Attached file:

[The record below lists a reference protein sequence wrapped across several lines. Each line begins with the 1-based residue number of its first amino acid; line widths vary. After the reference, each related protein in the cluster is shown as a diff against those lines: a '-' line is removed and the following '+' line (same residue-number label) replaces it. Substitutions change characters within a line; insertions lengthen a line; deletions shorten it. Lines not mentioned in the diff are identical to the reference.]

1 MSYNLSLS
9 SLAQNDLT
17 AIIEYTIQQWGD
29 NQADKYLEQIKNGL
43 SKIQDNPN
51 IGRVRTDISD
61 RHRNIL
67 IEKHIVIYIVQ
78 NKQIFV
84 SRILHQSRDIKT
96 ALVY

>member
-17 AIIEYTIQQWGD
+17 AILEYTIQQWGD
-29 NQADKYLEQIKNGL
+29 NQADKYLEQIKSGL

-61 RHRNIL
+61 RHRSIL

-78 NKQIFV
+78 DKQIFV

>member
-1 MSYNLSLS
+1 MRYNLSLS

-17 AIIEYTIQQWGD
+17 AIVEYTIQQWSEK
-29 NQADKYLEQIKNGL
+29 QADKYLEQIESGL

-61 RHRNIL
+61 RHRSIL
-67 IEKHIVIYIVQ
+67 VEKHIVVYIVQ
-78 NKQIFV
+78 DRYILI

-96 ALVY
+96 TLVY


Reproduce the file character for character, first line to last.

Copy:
[The record below lists a reference protein sequence wrapped across several lines. Each line begins with the 1-based residue number of its first amino acid; line widths vary. After the reference, each related protein in the cluster is shown as a diff against those lines: a '-' line is removed and the following '+' line (same residue-number label) replaces it. Substitutions change characters within a line; insertions lengthen a line; deletions shorten it. Lines not mentioned in the diff are identical to the reference.]

1 MSYNLSLS
9 SLAQNDLT
17 AIIEYTIQQWGD
29 NQADKYLEQIKNGL
43 SKIQDNPN
51 IGRVRTDISD
61 RHRNIL
67 IEKHIVIYIVQ
78 NKQIFV
84 SRILHQSRDIKT
96 ALVY

>member
-17 AIIEYTIQQWGD
+17 AILEYTIQQWGD
-29 NQADKYLEQIKNGL
+29 NQADKYLEQIKSGL

-61 RHRNIL
+61 RHRSIL

-78 NKQIFV
+78 DKQIFV

>member
-1 MSYNLSLS
+1 MRYNLSLS

-17 AIIEYTIQQWGD
+17 AIVEYTIQQWSEK
-29 NQADKYLEQIKNGL
+29 QADKYLEQIESGL

-61 RHRNIL
+61 RHRSIL
-67 IEKHIVIYIVQ
+67 VEKHIVVYIVQ
-78 NKQIFV
+78 DRYILI

-96 ALVY
+96 TLVY